• Students at South Peak

    Marsh - Billings - Rockefeller

    National Historical Park Vermont

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  • Heavy Equipment on McKenzie Carriage Road - Use Caution

    All trails are now open. However, there is still equipment on the McKenzie Carriage Road. Hikers and horse riders should use caution when using that road.


Snapping Turtle and 17 Painted Turtles

Snapping Turtle and 17 Painted Turtles resting on a log at the Pogue.

Ed Sharron

The Marsh-Billings-Rockefeller NHP is home to only a few species of reptiles, including the snapping and painted turtle as well as the milk, garter, and redbelly snakes. Turtles can be found near ponds and streams; keep quiet as you walk around the Pogue, the park's 14-acre pond, and you might see some painted turtles sunning themselves on logs. Snakes are rarer sights but can be found near trails or in long grass. None of these snakes are venomous, but it is always a good idea to respect their space and view them from a safe distance.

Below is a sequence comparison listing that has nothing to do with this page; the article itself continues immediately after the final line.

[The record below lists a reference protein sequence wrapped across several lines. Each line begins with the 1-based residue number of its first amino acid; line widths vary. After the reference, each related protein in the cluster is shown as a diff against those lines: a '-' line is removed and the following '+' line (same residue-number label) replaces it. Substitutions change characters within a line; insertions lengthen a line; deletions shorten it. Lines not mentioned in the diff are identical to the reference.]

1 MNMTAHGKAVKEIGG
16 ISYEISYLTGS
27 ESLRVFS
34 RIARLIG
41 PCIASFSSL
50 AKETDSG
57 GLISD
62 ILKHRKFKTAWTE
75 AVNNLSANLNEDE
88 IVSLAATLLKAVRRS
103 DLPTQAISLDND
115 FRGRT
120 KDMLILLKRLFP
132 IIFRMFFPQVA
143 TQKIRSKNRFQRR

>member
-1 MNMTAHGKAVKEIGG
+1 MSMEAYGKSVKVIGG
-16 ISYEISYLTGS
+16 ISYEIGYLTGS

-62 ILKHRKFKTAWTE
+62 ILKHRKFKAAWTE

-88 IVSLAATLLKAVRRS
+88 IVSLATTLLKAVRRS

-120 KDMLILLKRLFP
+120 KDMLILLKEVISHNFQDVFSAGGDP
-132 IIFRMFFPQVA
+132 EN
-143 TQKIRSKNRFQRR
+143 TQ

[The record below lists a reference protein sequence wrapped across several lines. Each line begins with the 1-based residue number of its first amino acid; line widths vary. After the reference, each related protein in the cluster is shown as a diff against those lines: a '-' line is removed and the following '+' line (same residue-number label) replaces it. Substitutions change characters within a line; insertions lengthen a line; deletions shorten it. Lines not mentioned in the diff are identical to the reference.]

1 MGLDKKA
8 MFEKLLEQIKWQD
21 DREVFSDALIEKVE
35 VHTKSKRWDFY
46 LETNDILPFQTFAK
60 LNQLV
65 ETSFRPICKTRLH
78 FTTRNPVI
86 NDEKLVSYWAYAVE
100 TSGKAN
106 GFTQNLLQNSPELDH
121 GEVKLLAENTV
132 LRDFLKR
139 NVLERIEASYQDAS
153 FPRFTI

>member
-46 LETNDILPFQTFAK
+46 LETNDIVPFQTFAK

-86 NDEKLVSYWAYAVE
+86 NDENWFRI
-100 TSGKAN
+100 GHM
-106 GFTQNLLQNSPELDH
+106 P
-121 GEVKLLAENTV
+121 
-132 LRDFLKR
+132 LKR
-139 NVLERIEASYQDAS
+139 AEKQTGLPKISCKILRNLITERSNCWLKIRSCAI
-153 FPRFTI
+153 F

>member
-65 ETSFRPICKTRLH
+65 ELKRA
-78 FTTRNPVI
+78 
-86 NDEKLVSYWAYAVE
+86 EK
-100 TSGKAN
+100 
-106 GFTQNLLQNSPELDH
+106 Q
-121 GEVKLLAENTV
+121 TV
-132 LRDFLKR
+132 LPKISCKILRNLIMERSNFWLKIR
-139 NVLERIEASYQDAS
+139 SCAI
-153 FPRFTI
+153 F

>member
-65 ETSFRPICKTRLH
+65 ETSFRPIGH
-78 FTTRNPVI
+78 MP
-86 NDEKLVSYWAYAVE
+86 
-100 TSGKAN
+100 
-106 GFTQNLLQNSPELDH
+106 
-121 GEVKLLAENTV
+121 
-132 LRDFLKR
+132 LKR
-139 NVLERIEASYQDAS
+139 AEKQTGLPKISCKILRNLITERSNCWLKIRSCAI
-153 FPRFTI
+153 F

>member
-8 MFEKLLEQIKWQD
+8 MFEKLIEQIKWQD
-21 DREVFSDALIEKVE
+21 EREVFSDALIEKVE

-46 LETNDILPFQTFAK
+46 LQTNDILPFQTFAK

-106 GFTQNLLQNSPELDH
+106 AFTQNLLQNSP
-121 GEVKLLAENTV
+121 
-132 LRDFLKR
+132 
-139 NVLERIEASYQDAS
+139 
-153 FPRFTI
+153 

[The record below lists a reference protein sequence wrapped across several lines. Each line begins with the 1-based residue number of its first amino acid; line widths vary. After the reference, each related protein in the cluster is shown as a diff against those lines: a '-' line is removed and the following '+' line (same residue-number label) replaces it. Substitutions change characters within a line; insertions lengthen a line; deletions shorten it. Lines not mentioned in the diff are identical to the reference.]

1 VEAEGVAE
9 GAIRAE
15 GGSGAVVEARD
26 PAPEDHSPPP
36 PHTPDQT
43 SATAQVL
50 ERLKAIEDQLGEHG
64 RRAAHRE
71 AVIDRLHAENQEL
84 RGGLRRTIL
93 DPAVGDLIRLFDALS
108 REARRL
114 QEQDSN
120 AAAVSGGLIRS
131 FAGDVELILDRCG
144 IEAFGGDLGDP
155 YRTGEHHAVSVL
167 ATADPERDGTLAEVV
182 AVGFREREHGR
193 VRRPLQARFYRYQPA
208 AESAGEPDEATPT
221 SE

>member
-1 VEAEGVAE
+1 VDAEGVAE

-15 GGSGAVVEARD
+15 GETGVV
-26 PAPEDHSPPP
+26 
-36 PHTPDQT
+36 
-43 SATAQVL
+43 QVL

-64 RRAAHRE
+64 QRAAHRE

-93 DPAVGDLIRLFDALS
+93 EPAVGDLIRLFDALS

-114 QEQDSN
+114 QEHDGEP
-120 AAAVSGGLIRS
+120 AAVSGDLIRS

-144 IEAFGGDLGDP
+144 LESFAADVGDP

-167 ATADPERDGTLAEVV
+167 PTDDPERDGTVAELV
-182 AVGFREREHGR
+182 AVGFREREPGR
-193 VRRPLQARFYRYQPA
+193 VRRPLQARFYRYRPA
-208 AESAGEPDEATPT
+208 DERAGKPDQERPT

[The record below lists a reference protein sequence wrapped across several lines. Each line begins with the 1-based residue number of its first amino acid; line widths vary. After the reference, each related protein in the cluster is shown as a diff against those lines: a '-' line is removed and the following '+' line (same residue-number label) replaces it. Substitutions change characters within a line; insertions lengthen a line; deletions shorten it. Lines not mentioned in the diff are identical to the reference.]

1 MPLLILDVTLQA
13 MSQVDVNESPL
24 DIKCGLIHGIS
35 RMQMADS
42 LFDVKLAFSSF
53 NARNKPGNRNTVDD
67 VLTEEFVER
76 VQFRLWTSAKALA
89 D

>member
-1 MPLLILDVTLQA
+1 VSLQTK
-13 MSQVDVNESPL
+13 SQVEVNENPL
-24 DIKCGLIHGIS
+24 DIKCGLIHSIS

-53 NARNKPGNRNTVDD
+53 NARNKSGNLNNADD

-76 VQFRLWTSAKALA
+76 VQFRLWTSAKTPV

Garter Snake
A garter snake takes in the last rays of “summer” on a warm November day.
K Jones

Did You Know?

Clouds stream over Inscription Rock, a large butte standing tall and proud in the New Mexican landscape. NPS Photo.

Conservationist George Perkins Marsh, for whom Marsh-Billings-Rockefeller NHP is named, championed the creation of a US Army Camel Corps. On El Morro National Monument's Inscription Trail you can see the inscriptions the Camel Corps left behind in 1855.